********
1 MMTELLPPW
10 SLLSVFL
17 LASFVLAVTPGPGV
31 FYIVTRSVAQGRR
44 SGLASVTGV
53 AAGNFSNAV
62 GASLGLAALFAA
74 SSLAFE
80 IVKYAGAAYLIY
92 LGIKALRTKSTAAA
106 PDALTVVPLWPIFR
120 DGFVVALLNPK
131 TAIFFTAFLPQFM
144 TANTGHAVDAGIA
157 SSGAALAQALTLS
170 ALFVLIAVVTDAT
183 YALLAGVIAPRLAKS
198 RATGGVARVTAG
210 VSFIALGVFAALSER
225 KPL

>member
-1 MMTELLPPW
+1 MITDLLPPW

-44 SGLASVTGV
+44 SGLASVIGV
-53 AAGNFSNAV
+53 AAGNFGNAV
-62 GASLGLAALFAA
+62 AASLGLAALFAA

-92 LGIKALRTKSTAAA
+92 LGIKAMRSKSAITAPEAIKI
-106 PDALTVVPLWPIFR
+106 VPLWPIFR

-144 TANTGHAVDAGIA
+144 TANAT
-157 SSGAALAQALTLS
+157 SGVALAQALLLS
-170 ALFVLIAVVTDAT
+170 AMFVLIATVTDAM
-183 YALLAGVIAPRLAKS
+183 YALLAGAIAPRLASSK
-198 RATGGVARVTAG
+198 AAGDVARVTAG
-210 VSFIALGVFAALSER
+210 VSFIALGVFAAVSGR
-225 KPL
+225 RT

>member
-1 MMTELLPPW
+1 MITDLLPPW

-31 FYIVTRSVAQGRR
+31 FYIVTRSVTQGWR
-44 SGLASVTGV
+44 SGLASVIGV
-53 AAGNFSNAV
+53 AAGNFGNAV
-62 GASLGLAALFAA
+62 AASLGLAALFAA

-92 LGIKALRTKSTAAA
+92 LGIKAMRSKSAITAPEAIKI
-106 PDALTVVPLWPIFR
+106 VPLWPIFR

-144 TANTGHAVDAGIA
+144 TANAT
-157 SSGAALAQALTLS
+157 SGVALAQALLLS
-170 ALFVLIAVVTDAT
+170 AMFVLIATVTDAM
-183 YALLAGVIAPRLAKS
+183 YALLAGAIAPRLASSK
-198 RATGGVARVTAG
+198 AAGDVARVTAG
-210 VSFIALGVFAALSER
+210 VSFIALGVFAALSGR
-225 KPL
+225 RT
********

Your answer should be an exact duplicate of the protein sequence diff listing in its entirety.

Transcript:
1 MMTELLPPW
10 SLLSVFL
17 LASFVLAVTPGPGV
31 FYIVTRSVAQGRR
44 SGLASVTGV
53 AAGNFSNAV
62 GASLGLAALFAA
74 SSLAFE
80 IVKYAGAAYLIY
92 LGIKALRTKSTAAA
106 PDALTVVPLWPIFR
120 DGFVVALLNPK
131 TAIFFTAFLPQFM
144 TANTGHAVDAGIA
157 SSGAALAQALTLS
170 ALFVLIAVVTDAT
183 YALLAGVIAPRLAKS
198 RATGGVARVTAG
210 VSFIALGVFAALSER
225 KPL

>member
-1 MMTELLPPW
+1 MITDLLPPW

-44 SGLASVTGV
+44 SGLASVIGV
-53 AAGNFSNAV
+53 AAGNFGNAV
-62 GASLGLAALFAA
+62 AASLGLAALFAA

-92 LGIKALRTKSTAAA
+92 LGIKAMRSKSAITAPEAIKI
-106 PDALTVVPLWPIFR
+106 VPLWPIFR

-144 TANTGHAVDAGIA
+144 TANAT
-157 SSGAALAQALTLS
+157 SGVALAQALLLS
-170 ALFVLIAVVTDAT
+170 AMFVLIATVTDAM
-183 YALLAGVIAPRLAKS
+183 YALLAGAIAPRLASSK
-198 RATGGVARVTAG
+198 AAGDVARVTAG
-210 VSFIALGVFAALSER
+210 VSFIALGVFAAVSGR
-225 KPL
+225 RT

>member
-1 MMTELLPPW
+1 MITDLLPPW

-31 FYIVTRSVAQGRR
+31 FYIVTRSVTQGWR
-44 SGLASVTGV
+44 SGLASVIGV
-53 AAGNFSNAV
+53 AAGNFGNAV
-62 GASLGLAALFAA
+62 AASLGLAALFAA

-92 LGIKALRTKSTAAA
+92 LGIKAMRSKSAITAPEAIKI
-106 PDALTVVPLWPIFR
+106 VPLWPIFR

-144 TANTGHAVDAGIA
+144 TANAT
-157 SSGAALAQALTLS
+157 SGVALAQALLLS
-170 ALFVLIAVVTDAT
+170 AMFVLIATVTDAM
-183 YALLAGVIAPRLAKS
+183 YALLAGAIAPRLASSK
-198 RATGGVARVTAG
+198 AAGDVARVTAG
-210 VSFIALGVFAALSER
+210 VSFIALGVFAALSGR
-225 KPL
+225 RT